In the inner city elementary school where I was hired to provide Guidance programming there were many children with mental health issues. In one case, a grade two classroom teacher asked me if I would help reduce the amount of bullying that she had observed. I began by building awareness amongst the students by asking them to wear a tag, during recess, fastened to a chord around their necks. Every time they felt they were being bullied they were to tear a little piece off of their tag. When we met at the end of the first day we talked about the damage that had been done to their tags. Some students hadn’t torn any pieces off their tag. Others had a few pieces missing, while a few had most of the tag gone.
The focus throughout this exercise was not on the bully but on the response to a feeling of being torn.I recorded these results, using the data to design an appropriate program. By the end of the month the majority of the students were talking freely about their feelings and were sharing with their teacher how they were standing up for themselves.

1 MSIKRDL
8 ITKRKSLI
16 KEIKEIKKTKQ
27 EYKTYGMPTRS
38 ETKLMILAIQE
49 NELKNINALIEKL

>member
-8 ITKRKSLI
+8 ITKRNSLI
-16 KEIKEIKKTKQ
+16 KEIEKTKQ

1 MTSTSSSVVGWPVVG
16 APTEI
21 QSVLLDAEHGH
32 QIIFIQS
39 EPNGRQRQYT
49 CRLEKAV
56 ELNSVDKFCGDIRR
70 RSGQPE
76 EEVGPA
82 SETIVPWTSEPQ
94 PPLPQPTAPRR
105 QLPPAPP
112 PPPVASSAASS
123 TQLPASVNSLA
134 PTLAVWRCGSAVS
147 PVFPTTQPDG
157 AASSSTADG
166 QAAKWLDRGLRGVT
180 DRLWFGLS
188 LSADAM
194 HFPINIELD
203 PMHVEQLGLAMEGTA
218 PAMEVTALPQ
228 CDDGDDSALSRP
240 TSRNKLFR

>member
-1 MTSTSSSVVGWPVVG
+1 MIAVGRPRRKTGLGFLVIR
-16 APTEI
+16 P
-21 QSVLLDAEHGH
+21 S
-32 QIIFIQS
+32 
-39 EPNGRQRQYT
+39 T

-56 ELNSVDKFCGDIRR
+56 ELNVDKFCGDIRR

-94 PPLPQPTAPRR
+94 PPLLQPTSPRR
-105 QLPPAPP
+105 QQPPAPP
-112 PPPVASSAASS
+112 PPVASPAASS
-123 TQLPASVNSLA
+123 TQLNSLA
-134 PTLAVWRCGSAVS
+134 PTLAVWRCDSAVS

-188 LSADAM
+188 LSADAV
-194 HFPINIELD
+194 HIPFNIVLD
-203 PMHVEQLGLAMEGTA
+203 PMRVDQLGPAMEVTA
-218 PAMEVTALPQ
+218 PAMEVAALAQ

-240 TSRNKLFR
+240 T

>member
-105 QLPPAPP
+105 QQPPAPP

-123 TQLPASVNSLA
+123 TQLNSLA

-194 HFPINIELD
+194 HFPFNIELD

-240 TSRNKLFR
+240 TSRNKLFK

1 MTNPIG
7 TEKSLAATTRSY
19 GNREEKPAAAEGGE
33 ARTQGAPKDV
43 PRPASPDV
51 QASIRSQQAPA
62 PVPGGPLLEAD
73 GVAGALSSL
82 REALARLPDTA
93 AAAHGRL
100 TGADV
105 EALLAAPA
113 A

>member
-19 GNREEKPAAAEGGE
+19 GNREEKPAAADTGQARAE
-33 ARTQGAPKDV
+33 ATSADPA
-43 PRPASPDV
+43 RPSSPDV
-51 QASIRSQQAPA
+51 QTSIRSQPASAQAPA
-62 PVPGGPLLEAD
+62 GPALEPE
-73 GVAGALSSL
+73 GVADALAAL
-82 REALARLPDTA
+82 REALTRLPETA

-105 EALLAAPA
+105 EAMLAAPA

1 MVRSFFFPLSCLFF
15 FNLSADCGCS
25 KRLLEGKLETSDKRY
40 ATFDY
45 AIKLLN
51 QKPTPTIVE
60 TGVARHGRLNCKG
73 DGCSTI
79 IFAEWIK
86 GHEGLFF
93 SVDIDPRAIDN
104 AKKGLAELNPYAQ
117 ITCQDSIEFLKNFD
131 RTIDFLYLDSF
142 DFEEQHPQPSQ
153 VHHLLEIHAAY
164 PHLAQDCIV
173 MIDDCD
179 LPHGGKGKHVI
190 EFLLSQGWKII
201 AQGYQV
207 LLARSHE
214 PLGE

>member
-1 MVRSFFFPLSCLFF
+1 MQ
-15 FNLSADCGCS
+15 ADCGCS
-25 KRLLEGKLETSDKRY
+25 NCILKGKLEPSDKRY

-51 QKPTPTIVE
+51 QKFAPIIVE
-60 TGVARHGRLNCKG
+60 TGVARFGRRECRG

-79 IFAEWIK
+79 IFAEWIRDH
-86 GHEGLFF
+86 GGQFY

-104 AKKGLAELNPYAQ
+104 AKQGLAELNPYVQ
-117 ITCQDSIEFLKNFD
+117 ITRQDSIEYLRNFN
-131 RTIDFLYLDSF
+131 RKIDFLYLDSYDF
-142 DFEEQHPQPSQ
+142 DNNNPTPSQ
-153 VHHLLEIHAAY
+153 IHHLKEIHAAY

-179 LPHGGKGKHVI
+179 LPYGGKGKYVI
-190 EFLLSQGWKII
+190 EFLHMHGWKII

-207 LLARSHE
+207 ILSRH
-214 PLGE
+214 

Every teacher will tell you that they learn from their students. In this particular case I was shocked to learn how many people (young or old) can feel that pieces of themselves are lost by the end of each and every day. As we tear around trying; to get what we need, to satisfy our wants, to please others whom we love, it’s no wonder we can feel shredded.
The youngsters in my school setting would often tear up as they told me their stories of being pushed around. At that age emotions rule. Everything HAS to be fair. Crying helped to a degree but then the tears would dry and a more constructive solution had to be found. I was pleased to see that, over time, many students understood that there were things they could do as individuals to protect their ‘tag’. If they didn’t reduce the tears, at least they could find ways to repair themselves to face another day.
Much later in my life, a friend of my wife introduced me to this wonderfully poignant song by Peter Mayer called Japanese Bowls. https://www.youtube.com/watch?v=qOAzobTIGr8
The imagery is outstanding and relevant to the notion of our amazing ability to be resilient to the soul tears each life can experience. As I have come to feel the full understanding of this song I often cry. The tears that fall are from the joy of my personal healing.
Whether in early stages of personality development, in relationships that fall apart or in end of life considerations, assessing our tears helps us to decide what to do next. The data we have collected on ourselves is not always pretty. Our experiences may have left scars.
But I believe we can always come around again to the beauty of life.